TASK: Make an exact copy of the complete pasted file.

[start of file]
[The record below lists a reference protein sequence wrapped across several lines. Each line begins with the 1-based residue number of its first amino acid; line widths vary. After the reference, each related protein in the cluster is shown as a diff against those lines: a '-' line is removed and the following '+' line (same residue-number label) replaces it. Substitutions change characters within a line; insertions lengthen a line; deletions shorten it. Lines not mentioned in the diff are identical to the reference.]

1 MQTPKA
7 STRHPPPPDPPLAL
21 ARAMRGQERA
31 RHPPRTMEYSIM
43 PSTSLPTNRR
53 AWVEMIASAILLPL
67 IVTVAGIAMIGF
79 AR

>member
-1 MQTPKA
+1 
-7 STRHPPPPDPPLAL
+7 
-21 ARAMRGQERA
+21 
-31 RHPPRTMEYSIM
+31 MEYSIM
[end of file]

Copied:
[The record below lists a reference protein sequence wrapped across several lines. Each line begins with the 1-based residue number of its first amino acid; line widths vary. After the reference, each related protein in the cluster is shown as a diff against those lines: a '-' line is removed and the following '+' line (same residue-number label) replaces it. Substitutions change characters within a line; insertions lengthen a line; deletions shorten it. Lines not mentioned in the diff are identical to the reference.]

1 MQTPKA
7 STRHPPPPDPPLAL
21 ARAMRGQERA
31 RHPPRTMEYSIM
43 PSTSLPTNRR
53 AWVEMIASAILLPL
67 IVTVAGIAMIGF
79 AR

>member
-1 MQTPKA
+1 
-7 STRHPPPPDPPLAL
+7 
-21 ARAMRGQERA
+21 
-31 RHPPRTMEYSIM
+31 MEYSIM